The UK's coronavirus alert level has changed for the first time since June - here's what it means for you

Tuesday, 22nd September 2020, 1:02 pm
Updated Tuesday, 22nd September 2020, 1:02 pm
The alert level helps the four governments of the UK to decide how stringent restrictions should be (Photo: Shutterstock)
The alert level helps the four governments of the UK to decide how stringent restrictions should be (Photo: Shutterstock)

The UK's coronavirus alert level has been raised from a 3 to a 4, marking the first change in alert level since June.

The raise was recommended by the UK's four Chief Medical Officers, and means that there is now high or rapidly increasing transmission of coronavirus across the country.

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What is the coronavirus alert system?

Coronavirus risk levels have been measured with a five point alert system since May, when the system was first unveiled by Prime Minister Boris Johnson.

Each stage indicates the level of threat that coronavirus currently poses to the country, and is used to decide how stringent social distancing measures to tackle the virus should be:

  • Level 5 (red) - a "material risk of healthcare services being overwhelmed" - requiring extremely strict social distancing
  • Level 4 - a high or rising level of transmission - social distancing should be enforced
  • Level 3 - the virus is in general circulation - social distancing can be relaxed
  • Level 2 - the number of cases and transmission are low - minimal social distancing
  • Level 1 (green) - Covid-19 is no longer present in the UK - no social distancing required

How is the level of threat decided?

The threat level of coronavirus is determined by the Joint Biosecurity Centre (JBC), which looks at changes in infection rates using workplace, environmental and testing data.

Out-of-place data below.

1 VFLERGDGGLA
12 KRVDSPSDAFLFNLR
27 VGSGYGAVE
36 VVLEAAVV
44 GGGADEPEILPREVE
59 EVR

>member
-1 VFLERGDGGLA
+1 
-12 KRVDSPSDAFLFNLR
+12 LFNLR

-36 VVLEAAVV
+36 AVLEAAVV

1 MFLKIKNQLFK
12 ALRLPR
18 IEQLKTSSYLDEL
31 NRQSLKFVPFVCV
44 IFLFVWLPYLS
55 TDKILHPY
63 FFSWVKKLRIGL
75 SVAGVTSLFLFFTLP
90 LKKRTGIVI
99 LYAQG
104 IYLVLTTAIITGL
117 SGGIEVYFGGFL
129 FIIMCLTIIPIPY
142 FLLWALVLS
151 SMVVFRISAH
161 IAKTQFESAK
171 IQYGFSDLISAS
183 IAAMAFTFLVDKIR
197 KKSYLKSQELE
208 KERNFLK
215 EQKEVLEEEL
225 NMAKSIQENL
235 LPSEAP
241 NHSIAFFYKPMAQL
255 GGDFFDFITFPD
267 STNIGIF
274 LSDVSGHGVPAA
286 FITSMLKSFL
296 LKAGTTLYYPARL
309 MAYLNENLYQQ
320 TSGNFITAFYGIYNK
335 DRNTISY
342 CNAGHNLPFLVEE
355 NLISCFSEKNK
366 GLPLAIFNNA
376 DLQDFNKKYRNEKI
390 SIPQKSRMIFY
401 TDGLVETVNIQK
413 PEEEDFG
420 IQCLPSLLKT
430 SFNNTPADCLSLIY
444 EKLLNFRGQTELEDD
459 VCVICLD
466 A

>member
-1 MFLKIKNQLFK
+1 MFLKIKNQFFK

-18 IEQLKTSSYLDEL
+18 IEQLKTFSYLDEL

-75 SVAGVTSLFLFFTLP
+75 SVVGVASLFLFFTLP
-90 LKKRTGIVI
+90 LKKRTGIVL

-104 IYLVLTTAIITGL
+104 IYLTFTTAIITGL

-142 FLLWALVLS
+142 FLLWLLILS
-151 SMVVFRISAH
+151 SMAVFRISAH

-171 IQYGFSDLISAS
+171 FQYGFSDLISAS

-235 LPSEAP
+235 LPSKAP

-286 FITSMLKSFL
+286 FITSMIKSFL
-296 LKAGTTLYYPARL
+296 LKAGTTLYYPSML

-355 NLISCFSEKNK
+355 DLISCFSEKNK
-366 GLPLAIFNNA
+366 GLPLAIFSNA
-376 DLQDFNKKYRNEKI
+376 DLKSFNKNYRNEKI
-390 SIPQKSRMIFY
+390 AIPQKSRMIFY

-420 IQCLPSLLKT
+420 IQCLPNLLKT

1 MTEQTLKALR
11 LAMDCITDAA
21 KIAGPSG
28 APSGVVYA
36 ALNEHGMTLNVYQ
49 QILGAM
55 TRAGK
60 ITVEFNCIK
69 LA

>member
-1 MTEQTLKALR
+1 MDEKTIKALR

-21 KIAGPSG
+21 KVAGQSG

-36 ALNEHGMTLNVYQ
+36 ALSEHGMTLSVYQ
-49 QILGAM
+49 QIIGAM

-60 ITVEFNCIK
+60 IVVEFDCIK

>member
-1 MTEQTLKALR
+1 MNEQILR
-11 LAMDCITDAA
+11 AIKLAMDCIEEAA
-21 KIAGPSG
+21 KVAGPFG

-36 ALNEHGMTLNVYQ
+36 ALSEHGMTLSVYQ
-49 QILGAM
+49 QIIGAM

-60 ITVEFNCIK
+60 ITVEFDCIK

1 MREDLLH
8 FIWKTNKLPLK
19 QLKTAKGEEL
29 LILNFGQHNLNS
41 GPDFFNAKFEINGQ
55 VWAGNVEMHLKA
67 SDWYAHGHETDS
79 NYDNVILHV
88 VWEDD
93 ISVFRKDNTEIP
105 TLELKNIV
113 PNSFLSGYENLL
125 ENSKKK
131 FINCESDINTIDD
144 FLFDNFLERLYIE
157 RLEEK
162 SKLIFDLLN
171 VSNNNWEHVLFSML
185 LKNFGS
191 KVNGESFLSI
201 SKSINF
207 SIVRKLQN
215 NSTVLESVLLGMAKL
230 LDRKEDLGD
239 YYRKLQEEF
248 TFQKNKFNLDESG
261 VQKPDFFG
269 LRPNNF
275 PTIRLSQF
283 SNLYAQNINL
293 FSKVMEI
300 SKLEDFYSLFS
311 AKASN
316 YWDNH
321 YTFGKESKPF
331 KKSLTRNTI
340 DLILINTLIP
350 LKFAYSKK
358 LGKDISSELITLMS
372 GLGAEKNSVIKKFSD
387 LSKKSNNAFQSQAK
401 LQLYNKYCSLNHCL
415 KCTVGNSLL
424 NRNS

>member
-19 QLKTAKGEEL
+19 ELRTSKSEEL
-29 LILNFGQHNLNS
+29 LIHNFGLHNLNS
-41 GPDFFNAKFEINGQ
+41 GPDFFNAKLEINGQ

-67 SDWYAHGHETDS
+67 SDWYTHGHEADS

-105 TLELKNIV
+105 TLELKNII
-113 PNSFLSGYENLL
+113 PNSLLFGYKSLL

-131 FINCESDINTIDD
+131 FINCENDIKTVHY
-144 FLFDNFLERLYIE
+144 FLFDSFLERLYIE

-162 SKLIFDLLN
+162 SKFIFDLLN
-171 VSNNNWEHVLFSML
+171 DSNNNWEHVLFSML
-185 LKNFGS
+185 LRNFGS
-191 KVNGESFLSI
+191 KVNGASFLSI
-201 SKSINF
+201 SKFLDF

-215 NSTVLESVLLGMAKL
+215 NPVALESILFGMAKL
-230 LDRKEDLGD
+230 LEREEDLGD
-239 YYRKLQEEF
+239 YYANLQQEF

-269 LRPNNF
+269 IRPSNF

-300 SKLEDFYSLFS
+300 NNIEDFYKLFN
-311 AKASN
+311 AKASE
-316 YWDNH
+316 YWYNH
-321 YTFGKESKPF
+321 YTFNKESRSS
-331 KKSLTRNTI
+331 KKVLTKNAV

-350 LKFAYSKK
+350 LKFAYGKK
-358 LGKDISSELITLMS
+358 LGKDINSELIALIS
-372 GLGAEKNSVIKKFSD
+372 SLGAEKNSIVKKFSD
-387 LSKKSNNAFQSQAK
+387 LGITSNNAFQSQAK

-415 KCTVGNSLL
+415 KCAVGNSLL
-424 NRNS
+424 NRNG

The JBC also monitors local spikes of coronavirus with its "insight team", which advises local authorities and health officials.

Recommendations given by the JBC are reviewed and agreed by the four Chief Medical Officers of the UK before being officially announced.

Fundamentally, the alert level is determined by two factors:

  • The reproduction (R) number of coronavirus, which measures how fast the virus is spreading
  • The number of confirmed coronavirus cases at any one time

Why has the alert level been changed?

The alert level for coronavirus has been increased after a concerning spike in coronavirus cases observed across many parts of the UK.

In an address to the nation on Monday 21 September, Chief Scientific Adviser Sir Patrick Vallance and Chief Medical Officer Chris Whitty warned that the current spread of coronavirus could lead to 50,000 cases per day by mid-October if more stringent measures are not introduced.

Does a change in alert level mean more restrictions?

While a change in alert level isn't automatically tied to the introduction of stringent measures, the alert system is used by UK governments to decide how strict measures should be at any one time.

In England, restrictions are decided by the government's 'five tests'.

It is not yet clear whether the four nations of the UK will take an entirely devolved approach to any new restrictions.

Northern Ireland has already levied a ban on households mixing with one another as a result of rising cases over the past few weeks.